The book's cover, for easy identification.
These days, taking a motorcycle trip around the world still has its perils, but is almost a coming of age type thing for the adventure motorcyclist. It has its dangers, but most places have a healthy infrastructure, and the journeys are almost always completed with full color photos and usually some video commentary as well.
Rewind to 1924, on an air-cooled longitudinally mounted, horizontally opposed Douglas 500cc (unconfirmed) twin, capable of six horsepower and suspension to rival an old horse-drawn buggy. Add non-existent roads to the majority of the journey, a film camera with 4,000 feet of film and the only space that is left is for an extra shirt and a tooth brush. Proper adventure is in the air!
Mr. Fulton Jr. in full kit on his Douglas moto.
To impress a lady over dinner, Mr. Fulton decided to ride back to the US, his birthplace and home, from Britain, on a motorcycle around the world on a whim. Having just finishing his studies at the School of Architecture in the University of Vienna, I guess he was one of those who liked to go out with a bang. This would become the very first circum-navigation of the world by motorcycle.
The book is a tremendous read for two distinct reasons. The first reason is to see the world as it was in 1924. The mind-set was very different. Tough was defined by those willing to grin and bare and not by the clothes they wore, nor the size of their muscles. Time was measured in weeks and hours at the finest, not the minutes and seconds of today. Class, breeding, education and high-falutin living could be found most anywhere, if one knew where to look; Fulton always knew where to look. However, some times it was nowhere to be found, and the inside of jail cells or motels would suffice as sleeping quarters. More often than not it happened to be the same place. The ground did fine as well. Real quality was still known – metal and leather.
And so, the book is as much a story being told as it is an epic or myth teaching proper morals and values. For goodness sakes, real gentlemen, the types who parade in tuxedos at white-glove dinner parties on week-end evenings were the dandies who rode motorcycles. The motorcycle hadn’t been adopted as the poor man’s transportation, neither the hooligan rebel’s expression of freedom. Still in it’s infancy, the motorcycle was a toy for the financially elite!
The second reason for this book’s tantalizing read is the vernacular used within, and the values of times gone past. Call it culture if you want. The difference between American (English) and British (English) was much smaller, and among those who had money (and those who were sent to school by their parents’ money), the culture was very similar. Although the Brits might protest, it seems the heir of a business tycoon (Fulton Jr.), moved among the same circles as freely as did the blue-bloods and royalty.
However, although this book reflects such frivolity it’s not what it’s about! It is concerned with adventure!
Fulton’s adventure starts in England and traces the route east through the middle east, the far east, Indonesia and Japan, and then across the United States back to New York. So, technically, although this is a circumnavigation of the globe by motorcycle and motorcycle-on-a-boat, Fulton never steps a foot in Central or Southern America, Australia, or in Africa much. This will become a reasonable concern for those to follow in his steps, luckily, leaving something more to achieve. Nobody likes a show-off…. Or do they?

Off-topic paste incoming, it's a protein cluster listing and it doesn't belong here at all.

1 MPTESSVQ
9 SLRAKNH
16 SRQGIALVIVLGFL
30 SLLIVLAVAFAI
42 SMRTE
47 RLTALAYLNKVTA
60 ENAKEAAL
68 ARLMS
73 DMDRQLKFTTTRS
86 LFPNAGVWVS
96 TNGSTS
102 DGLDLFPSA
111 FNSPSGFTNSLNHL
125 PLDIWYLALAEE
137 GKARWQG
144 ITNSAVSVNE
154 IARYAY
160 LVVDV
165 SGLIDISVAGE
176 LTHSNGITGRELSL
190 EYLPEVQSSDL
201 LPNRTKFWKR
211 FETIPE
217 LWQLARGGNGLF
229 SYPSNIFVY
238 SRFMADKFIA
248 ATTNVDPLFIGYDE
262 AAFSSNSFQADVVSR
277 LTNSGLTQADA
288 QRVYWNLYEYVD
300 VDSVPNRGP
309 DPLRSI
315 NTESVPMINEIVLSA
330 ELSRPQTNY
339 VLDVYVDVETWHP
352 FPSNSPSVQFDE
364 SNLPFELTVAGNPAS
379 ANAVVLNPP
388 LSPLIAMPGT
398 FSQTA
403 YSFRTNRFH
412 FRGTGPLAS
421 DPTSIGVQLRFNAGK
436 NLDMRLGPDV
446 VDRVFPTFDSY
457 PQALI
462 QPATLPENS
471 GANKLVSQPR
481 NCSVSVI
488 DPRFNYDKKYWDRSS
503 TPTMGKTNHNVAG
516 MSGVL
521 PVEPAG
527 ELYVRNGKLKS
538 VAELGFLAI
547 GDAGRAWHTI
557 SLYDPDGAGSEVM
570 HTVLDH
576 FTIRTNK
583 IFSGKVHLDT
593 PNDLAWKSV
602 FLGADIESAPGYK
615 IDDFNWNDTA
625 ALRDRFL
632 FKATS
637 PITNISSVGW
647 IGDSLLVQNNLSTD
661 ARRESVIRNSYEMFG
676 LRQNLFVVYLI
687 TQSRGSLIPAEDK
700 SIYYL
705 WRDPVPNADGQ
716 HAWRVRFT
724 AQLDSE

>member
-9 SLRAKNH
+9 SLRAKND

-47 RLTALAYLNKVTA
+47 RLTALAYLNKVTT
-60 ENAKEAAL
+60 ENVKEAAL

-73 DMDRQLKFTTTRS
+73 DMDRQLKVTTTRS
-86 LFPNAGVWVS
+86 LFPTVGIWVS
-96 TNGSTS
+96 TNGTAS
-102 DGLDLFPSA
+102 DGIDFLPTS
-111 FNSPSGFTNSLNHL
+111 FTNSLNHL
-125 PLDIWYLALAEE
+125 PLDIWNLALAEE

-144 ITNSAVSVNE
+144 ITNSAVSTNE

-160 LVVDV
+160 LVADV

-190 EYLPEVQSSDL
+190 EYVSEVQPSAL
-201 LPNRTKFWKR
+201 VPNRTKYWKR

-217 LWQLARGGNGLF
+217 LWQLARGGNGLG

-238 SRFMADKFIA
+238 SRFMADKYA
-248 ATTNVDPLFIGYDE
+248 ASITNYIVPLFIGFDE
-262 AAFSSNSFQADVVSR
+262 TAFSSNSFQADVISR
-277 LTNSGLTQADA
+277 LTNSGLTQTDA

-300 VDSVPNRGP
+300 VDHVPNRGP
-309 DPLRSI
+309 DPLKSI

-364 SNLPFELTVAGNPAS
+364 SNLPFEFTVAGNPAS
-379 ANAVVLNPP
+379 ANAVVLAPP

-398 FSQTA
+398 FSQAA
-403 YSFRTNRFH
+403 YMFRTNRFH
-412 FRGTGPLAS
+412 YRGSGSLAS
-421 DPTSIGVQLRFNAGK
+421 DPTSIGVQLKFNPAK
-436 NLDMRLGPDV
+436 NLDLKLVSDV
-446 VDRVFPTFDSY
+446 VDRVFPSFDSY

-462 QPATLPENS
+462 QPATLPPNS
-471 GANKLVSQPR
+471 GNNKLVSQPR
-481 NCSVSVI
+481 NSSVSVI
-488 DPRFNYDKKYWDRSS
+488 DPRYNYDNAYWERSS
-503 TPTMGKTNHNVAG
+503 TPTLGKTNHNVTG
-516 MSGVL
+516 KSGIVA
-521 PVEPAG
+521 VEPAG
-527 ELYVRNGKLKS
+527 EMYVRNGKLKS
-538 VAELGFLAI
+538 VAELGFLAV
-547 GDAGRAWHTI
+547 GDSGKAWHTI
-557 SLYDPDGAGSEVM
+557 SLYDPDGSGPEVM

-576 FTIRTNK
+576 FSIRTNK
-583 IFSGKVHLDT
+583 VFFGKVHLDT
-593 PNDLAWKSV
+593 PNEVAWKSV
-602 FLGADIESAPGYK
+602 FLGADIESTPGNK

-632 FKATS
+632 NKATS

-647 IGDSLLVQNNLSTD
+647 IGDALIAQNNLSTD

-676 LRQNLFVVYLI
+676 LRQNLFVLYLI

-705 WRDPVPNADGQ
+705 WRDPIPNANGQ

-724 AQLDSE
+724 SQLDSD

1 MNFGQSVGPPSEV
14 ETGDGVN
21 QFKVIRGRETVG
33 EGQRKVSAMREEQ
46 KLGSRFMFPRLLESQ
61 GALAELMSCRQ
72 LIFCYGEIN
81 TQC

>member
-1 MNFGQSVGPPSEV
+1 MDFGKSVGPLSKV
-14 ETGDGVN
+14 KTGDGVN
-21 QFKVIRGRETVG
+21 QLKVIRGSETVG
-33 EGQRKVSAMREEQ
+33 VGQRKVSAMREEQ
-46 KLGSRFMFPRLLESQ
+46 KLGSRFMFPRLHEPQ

However, this is the first trip around the world on a motorcycle, and as such is a must read for anyone even mildly intrigued in what it took for this daring adventure to be completed.
Fulton’s experiences, observations and commentary leave a great deal to the imagination due to his dry-at-times writing style. For instance, while traveling through Arabia[sic], he comments on riding through a valley with marksmen on either side in such a way as to give the reader no alarm. Having read this section, I felt I missed something and I re-read it. Hey, what do you know, I did miss something! This fellow was in very real danger of losing his life. This, don’t-make-a-fuss-about-nothing, or sometimes something, is the quintessential synopsis of the book. Have no fear, and life will reward. This was no small feat, and through this journey Fulton realizes just what fear is, and how silly the concept seems in the end. In the grand scheme of things, there will always be somebody who could harm or rob a traveler, but very rare is the instance that this might actually happen.
People around the world want the same thing we all want – a reasonable existence. He finds gratitude, honor, help, pleasure and prosperity everywhere, in various quantities along with poverty and violence. In other words, being afraid is just silly. Through these discoveries he passes from being a boy fresh out of scholar-hood, into becoming a man filled with a zest of life equaled only by the likes of Olympic athletes or classic Greek heroes.
After the 18 month trip, Fulton went on to become an inventor with quite a few contraptions for the military, a businessman, a philanthropist and a generally stand-up guy. He died in 2004 at age 95 leaving behind a legacy so great that most people don’t even realize it’s probably a part of their daily lives. Mr. Robert Edison Fulton Jr. completely earned his long name, and included titles. He was one of the all time, unknown greats, whom I would have liked to shake hands with. Unfortunately, I had to settle for a great read.